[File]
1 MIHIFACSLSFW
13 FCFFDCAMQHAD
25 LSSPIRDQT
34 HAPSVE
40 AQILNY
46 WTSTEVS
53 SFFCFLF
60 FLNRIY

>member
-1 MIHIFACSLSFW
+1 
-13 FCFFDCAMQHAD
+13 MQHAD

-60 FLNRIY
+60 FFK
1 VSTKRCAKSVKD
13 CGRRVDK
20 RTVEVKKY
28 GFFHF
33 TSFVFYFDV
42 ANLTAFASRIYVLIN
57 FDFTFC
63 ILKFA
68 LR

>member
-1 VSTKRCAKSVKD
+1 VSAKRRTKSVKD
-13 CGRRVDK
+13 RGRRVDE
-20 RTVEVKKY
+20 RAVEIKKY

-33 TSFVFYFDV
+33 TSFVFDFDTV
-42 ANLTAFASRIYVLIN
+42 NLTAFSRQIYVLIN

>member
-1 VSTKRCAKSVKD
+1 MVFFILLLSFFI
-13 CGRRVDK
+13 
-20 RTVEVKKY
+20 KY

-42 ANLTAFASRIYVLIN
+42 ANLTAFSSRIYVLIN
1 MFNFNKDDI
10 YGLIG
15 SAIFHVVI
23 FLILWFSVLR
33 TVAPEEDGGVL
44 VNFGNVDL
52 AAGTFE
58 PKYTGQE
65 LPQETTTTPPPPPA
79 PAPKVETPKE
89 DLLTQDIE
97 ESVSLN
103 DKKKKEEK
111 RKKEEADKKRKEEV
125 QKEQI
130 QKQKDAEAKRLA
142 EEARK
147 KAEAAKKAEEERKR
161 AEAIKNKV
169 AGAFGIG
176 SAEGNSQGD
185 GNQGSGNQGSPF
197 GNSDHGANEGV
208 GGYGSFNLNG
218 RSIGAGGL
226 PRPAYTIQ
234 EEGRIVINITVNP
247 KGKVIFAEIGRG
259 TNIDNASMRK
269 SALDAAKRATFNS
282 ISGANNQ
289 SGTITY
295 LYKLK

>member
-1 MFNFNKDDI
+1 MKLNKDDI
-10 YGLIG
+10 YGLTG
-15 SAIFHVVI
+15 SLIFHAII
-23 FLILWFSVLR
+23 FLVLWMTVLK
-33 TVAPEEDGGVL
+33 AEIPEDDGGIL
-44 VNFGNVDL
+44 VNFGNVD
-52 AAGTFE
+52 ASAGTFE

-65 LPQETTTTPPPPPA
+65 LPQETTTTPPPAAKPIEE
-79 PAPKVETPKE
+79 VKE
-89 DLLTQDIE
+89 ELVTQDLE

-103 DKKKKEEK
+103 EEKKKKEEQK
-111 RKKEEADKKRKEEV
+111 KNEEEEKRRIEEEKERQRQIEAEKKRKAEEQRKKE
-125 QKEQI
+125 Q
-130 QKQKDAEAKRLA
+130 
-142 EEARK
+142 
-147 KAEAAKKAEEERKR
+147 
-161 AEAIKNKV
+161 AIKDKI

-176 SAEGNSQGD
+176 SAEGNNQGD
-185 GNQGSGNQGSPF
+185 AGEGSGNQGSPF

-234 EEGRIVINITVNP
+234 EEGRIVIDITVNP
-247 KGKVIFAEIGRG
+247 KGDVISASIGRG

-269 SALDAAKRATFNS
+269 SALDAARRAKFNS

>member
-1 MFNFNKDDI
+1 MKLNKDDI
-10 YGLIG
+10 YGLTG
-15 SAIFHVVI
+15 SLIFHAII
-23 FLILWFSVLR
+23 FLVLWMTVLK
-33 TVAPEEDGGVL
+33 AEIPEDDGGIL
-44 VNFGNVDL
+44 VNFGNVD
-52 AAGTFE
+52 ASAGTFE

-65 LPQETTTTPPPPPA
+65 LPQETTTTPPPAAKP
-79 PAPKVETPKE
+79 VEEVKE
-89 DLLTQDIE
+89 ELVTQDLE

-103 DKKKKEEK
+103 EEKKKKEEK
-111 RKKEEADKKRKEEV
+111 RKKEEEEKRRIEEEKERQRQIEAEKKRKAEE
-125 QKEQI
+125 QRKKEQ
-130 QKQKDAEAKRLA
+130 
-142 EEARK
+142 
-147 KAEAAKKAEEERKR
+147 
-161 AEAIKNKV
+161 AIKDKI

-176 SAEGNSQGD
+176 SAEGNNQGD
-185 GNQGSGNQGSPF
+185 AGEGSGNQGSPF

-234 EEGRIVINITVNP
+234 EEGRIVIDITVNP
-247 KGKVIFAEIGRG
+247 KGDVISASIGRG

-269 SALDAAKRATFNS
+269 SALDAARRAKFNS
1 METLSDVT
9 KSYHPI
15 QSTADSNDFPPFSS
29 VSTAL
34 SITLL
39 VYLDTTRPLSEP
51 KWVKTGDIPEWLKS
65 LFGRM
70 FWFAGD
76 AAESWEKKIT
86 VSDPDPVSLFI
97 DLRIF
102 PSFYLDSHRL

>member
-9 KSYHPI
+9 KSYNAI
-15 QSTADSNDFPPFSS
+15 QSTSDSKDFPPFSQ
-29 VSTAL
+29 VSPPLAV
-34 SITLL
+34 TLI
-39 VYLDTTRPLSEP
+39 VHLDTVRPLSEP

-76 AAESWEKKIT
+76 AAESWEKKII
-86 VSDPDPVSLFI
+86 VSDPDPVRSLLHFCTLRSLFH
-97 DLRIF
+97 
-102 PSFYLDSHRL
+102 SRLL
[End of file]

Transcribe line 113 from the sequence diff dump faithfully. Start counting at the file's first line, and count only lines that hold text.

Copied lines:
-176 SAEGNSQGD